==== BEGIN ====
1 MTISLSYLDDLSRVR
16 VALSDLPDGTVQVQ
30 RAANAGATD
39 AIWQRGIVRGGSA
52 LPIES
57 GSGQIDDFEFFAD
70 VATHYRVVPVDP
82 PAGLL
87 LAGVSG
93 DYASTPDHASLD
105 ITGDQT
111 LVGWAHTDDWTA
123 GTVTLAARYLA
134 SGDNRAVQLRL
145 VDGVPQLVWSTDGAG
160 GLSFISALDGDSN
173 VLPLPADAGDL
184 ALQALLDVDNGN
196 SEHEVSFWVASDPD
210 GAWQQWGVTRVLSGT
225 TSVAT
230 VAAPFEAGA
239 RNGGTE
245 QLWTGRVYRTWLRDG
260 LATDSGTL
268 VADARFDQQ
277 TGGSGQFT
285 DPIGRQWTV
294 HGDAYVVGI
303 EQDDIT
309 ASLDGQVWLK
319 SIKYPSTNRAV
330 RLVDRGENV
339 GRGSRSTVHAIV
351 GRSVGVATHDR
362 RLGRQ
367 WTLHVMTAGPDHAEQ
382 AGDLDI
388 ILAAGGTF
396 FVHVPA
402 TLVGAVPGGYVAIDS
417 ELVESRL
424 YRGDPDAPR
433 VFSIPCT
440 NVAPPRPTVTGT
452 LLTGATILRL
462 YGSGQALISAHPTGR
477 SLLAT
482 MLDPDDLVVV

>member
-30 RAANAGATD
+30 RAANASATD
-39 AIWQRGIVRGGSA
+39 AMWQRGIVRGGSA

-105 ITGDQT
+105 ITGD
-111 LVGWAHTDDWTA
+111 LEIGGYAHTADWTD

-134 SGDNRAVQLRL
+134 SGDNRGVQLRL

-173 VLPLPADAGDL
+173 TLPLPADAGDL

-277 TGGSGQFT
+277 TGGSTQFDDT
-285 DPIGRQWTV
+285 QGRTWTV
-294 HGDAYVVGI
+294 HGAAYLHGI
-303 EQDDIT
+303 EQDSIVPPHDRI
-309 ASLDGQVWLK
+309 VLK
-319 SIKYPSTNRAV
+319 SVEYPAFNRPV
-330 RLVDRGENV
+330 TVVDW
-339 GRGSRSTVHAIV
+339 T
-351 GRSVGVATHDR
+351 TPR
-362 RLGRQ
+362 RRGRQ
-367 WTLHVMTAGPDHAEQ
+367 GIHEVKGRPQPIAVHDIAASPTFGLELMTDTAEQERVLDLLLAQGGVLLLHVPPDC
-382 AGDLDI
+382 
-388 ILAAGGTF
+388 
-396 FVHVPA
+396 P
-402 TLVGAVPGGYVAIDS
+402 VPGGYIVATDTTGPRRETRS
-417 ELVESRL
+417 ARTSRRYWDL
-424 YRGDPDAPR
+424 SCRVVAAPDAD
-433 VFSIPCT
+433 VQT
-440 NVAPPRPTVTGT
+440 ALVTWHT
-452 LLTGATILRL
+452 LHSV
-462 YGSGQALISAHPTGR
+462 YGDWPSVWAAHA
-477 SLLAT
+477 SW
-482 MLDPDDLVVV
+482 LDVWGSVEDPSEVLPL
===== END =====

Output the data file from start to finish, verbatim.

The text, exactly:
1 MTISLSYLDDLSRVR
16 VALSDLPDGTVQVQ
30 RAANAGATD
39 AIWQRGIVRGGSA
52 LPIES
57 GSGQIDDFEFFAD
70 VATHYRVVPVDP
82 PAGLL
87 LAGVSG
93 DYASTPDHASLD
105 ITGDQT
111 LVGWAHTDDWTA
123 GTVTLAARYLA
134 SGDNRAVQLRL
145 VDGVPQLVWSTDGAG
160 GLSFISALDGDSN
173 VLPLPADAGDL
184 ALQALLDVDNGN
196 SEHEVSFWVASDPD
210 GAWQQWGVTRVLSGT
225 TSVAT
230 VAAPFEAGA
239 RNGGTE
245 QLWTGRVYRTWLRDG
260 LATDSGTL
268 VADARFDQQ
277 TGGSGQFT
285 DPIGRQWTV
294 HGDAYVVGI
303 EQDDIT
309 ASLDGQVWLK
319 SIKYPSTNRAV
330 RLVDRGENV
339 GRGSRSTVHAIV
351 GRSVGVATHDR
362 RLGRQ
367 WTLHVMTAGPDHAEQ
382 AGDLDI
388 ILAAGGTF
396 FVHVPA
402 TLVGAVPGGYVAIDS
417 ELVESRL
424 YRGDPDAPR
433 VFSIPCT
440 NVAPPRPTVTGT
452 LLTGATILRL
462 YGSGQALISAHPTGR
477 SLLAT
482 MLDPDDLVVV

>member
-30 RAANAGATD
+30 RAANASATD
-39 AIWQRGIVRGGSA
+39 AMWQRGIVRGGSA

-105 ITGDQT
+105 ITGD
-111 LVGWAHTDDWTA
+111 LEIGGYAHTADWTD

-134 SGDNRAVQLRL
+134 SGDNRGVQLRL

-173 VLPLPADAGDL
+173 TLPLPADAGDL

-277 TGGSGQFT
+277 TGGSTQFDDT
-285 DPIGRQWTV
+285 QGRTWTV
-294 HGDAYVVGI
+294 HGAAYLHGI
-303 EQDDIT
+303 EQDSIVPPHDRI
-309 ASLDGQVWLK
+309 VLK
-319 SIKYPSTNRAV
+319 SVEYPAFNRPV
-330 RLVDRGENV
+330 TVVDW
-339 GRGSRSTVHAIV
+339 T
-351 GRSVGVATHDR
+351 TPR
-362 RLGRQ
+362 RRGRQ
-367 WTLHVMTAGPDHAEQ
+367 GIHEVKGRPQPIAVHDIAASPTFGLELMTDTAEQERVLDLLLAQGGVLLLHVPPDC
-382 AGDLDI
+382 
-388 ILAAGGTF
+388 
-396 FVHVPA
+396 P
-402 TLVGAVPGGYVAIDS
+402 VPGGYIVATDTTGPRRETRS
-417 ELVESRL
+417 ARTSRRYWDL
-424 YRGDPDAPR
+424 SCRVVAAPDAD
-433 VFSIPCT
+433 VQT
-440 NVAPPRPTVTGT
+440 ALVTWHT
-452 LLTGATILRL
+452 LHSV
-462 YGSGQALISAHPTGR
+462 YGDWPSVWAAHA
-477 SLLAT
+477 SW
-482 MLDPDDLVVV
+482 LDVWGSVEDPSEVLPL